Tag: Cancer

Leucine deprivation proves deadly to malignant melanoma cells

May 16, 2011

Whitehead Institute researchers have found that depriving human melanoma cells of the amino acid leucine can be lethal to the cells, suggesting a possible strategy for therapeutic intervention. The researchers observed the effect in melanoma cells with a mutation in the RAS/MEK signaling pathway—the most common mutation found in the deadliest form of skin cancer.

Scientists identify a surprising new source of cancer stem cells

April 11, 2011

Certain differentiated cells in breast tissue can spontaneously convert to a stem-cell-like state, according to Whitehead Institute researchers. Until now, scientific dogma has stated that differentiation is a one-way path; once cells specialize, they cannot return to the flexible stem-cell state on their own.

Whitehead scientist helps revisit "Hallmarks of Cancer"

March 16, 2011

Renowned cancer researchers Robert Weinberg and Douglas Hanahan and have updated the “Hallmarks of Cancer”, their seminal review that codified the traits that all cancers have in common.  The original article has greatly influenced scientists, both in and outside cancer research. The revised work incorporates information gleaned from the past eleven years of cancer research and is expected to have a profound impact on the study of cancer and the quest for approaches to treat it.

Tiny RNA shown to cause multiple types of leukemia

November 29, 2010

Whitehead Institute researchers have shown in mouse models that overexpression of the microRNA 125b (miR-125b) can independently cause leukemia and accelerate the disease’s progression in mice.

Video length: 36:15

Cancer Stem Cells and Malignant Progression

June 29, 2010

Robert Weinberg - Whitehead Institute

The ends of mRNAs may prevent the beginnings of cancer

August 20, 2009

The tail ends of cellular protein templates, regions often thought relatively inconsequential, may actually play a role in preventing normal cells from becoming cancerous.

Slides of tumor cells

New method takes aim at aggressive cancer cells

August 13, 2009

A multi-institutional team of Boston-area researchers has discovered a chemical that works in mice to kill the rare but aggressive cells within breast cancers that have the ability to seed new tumors.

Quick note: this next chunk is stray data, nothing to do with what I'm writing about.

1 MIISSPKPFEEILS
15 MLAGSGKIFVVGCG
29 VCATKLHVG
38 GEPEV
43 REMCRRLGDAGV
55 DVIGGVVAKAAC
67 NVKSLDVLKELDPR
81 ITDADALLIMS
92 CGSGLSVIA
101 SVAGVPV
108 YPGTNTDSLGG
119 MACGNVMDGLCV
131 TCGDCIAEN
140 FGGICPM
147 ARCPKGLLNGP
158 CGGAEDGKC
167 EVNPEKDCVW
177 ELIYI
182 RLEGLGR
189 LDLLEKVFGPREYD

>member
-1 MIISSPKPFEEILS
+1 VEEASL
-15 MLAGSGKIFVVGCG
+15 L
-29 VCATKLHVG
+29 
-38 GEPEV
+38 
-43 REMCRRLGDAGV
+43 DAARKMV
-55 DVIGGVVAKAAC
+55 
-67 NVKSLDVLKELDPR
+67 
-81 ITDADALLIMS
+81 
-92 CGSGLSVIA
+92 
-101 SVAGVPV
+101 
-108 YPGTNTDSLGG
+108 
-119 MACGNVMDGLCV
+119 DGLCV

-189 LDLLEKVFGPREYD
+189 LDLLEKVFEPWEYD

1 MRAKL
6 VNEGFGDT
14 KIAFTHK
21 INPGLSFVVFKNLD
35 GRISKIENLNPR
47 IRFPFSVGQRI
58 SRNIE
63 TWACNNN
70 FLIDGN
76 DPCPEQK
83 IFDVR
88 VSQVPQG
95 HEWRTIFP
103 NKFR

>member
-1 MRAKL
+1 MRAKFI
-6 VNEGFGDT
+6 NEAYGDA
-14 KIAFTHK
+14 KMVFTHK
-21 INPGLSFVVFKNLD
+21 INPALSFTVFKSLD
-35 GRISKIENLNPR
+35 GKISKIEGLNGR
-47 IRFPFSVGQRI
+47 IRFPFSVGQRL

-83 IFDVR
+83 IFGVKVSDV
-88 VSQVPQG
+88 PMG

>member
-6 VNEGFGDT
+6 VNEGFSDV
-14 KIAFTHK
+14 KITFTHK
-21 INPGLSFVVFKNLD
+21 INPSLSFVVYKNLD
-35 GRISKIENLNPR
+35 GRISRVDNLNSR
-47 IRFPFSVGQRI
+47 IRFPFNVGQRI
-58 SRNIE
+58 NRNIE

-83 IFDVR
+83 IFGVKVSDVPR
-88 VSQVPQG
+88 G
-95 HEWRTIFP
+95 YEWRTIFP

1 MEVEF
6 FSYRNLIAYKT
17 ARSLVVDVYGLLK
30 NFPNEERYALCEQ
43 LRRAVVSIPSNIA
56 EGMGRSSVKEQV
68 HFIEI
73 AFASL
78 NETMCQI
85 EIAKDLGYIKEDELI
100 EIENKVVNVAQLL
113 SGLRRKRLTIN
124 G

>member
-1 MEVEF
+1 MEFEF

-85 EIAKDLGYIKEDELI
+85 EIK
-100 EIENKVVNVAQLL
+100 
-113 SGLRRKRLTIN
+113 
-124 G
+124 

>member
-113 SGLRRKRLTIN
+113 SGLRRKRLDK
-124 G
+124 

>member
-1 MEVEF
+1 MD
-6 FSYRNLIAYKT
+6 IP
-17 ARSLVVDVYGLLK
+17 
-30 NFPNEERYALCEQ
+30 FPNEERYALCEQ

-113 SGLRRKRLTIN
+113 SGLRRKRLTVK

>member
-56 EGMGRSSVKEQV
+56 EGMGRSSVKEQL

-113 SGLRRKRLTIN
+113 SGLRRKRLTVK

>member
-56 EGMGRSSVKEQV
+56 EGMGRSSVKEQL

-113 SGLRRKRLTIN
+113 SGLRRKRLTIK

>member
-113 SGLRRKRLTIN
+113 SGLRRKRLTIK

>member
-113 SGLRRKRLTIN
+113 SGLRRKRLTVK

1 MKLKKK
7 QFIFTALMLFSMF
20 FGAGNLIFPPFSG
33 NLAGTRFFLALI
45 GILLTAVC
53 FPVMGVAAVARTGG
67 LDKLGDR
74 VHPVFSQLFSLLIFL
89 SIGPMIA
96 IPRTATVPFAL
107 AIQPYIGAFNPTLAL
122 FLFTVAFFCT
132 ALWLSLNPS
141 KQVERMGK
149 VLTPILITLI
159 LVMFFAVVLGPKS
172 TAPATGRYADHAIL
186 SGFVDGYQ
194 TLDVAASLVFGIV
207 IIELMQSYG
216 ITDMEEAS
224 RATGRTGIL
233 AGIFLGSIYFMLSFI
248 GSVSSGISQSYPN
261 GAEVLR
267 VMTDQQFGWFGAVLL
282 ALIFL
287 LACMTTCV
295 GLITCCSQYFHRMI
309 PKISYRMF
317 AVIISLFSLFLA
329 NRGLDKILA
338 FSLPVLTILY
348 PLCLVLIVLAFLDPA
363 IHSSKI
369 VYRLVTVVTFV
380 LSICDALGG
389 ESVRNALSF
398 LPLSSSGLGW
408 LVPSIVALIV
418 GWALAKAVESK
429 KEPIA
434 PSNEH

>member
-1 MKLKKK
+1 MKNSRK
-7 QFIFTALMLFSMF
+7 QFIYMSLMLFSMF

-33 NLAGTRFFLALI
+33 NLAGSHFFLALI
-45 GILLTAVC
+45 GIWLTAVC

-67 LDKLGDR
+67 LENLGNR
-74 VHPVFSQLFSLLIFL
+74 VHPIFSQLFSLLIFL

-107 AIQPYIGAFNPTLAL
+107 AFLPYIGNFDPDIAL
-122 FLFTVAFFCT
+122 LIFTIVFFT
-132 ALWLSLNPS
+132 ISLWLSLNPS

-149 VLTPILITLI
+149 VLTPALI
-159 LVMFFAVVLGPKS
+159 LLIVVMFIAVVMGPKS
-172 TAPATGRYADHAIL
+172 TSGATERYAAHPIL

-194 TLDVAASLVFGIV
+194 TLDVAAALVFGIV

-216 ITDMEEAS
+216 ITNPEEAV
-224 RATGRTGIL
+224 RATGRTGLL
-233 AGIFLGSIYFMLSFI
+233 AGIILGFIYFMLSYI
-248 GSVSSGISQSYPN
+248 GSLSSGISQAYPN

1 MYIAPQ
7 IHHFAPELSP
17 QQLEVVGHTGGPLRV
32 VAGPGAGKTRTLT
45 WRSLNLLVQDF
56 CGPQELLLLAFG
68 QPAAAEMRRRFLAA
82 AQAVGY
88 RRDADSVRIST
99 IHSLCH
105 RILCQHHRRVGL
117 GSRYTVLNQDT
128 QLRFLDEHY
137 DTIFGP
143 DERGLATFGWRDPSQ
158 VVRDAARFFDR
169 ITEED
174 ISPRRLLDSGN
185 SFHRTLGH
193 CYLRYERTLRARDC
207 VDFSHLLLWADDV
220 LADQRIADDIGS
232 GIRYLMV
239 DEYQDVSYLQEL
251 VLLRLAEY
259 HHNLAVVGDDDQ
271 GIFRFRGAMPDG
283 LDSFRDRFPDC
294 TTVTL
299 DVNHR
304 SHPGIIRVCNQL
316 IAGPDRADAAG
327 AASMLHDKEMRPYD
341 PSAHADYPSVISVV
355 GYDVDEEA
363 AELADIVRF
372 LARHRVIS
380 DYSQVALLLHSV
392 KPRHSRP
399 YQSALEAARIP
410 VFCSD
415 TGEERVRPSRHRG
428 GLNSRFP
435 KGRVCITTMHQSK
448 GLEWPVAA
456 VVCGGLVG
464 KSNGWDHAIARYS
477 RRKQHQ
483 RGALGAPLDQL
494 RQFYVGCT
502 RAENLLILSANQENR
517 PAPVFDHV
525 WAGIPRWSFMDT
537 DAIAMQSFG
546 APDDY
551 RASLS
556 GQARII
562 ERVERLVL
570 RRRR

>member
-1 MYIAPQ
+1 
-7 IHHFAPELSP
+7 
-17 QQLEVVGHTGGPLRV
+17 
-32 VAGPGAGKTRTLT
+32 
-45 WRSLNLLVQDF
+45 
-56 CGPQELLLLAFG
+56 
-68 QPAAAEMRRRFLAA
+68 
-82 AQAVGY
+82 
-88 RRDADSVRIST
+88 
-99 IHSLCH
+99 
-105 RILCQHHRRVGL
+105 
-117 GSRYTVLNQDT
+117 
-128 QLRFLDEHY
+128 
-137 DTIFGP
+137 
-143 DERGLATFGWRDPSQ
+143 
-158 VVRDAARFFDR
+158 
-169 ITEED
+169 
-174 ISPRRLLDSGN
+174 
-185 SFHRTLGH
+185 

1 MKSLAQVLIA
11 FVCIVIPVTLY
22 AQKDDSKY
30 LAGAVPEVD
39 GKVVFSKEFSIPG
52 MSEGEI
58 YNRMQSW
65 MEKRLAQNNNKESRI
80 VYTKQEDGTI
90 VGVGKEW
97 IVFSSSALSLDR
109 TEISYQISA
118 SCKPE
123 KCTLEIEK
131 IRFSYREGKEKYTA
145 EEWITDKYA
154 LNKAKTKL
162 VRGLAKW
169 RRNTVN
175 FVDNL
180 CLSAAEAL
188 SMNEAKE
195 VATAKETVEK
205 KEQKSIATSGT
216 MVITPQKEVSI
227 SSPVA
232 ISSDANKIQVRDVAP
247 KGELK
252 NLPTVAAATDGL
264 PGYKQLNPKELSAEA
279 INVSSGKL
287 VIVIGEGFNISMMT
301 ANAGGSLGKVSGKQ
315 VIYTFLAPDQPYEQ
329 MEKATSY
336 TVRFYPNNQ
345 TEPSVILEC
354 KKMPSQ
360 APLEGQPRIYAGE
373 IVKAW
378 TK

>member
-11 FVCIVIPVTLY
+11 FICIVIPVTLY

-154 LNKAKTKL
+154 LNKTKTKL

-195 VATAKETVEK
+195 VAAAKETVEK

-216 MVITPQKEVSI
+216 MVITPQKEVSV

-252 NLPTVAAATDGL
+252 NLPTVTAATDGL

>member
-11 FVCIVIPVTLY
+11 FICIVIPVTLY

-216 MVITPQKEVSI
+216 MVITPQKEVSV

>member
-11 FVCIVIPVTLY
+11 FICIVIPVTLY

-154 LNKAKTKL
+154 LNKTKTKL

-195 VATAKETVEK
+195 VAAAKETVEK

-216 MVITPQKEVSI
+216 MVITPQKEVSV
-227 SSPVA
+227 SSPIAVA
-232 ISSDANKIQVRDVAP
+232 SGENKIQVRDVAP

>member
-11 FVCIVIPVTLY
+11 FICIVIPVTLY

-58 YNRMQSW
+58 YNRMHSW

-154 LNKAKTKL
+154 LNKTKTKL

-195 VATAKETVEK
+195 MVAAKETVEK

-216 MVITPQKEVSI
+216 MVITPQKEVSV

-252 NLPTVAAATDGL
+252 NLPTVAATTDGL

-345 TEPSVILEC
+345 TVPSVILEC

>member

Image of mouse tissue with and without miR-31

RNA snippet suppresses spread of aggressive breast cancer

June 11, 2009

Low levels of a tiny RNA fragment in cells are associated with metastatic breast cancer in humans and increases the aggressive spread of breast cancer in mice, according to researchers at Whitehead Institute for Biomedical Research.

Multiple myeloma cells get what they want

May 27, 2009

Researchers at Whitehead Institute for Biomedical Research have identified a protein in multiple myeloma cells, called DEPTOR, that indirectly activates a signaling pathway commonly turned on in cancer cells. Known as the PI3K/PTEN/Akt pathway, this signaling pathway controls cell survival, and when altered, keeps cancer cells from dying.

Cell pathway on overdrive prevents cancer response to dietary restriction

March 11, 2009

Whitehead Institute researchers have pinpointed a cellular pathway that determines whether cancerous tumors are susceptible to dietary restriction during their development. When this pathway, known as PI3K is permanently turned “on” via mutation, tumors grow and proliferate independent of the amount of food consumed. However, when the PI3K pathway operates normally, tumors respond to dietary restriction—defined as food consumption limited to 60% of normal--and become smaller in size.

Slides of prostate cells

Preventing prostate cancer the complex way

February 2, 2009

Blocking a specific protein complex (mTORC2) prevents prostate tumor formation in mice with a deleted PTEN gene. Inhibition of this complex in normal prostate cells, however, appears to have no effect, suggesting that the protein complex may be a future target for drug development.

Image of mammosphere

Embryonic pathway delivers stem cell traits

May 15, 2008

Understanding the role of EMT in adult stem cell creation may lead toward the development of healthy stem cells for regenerative medicine and provide drug targets for cancer.


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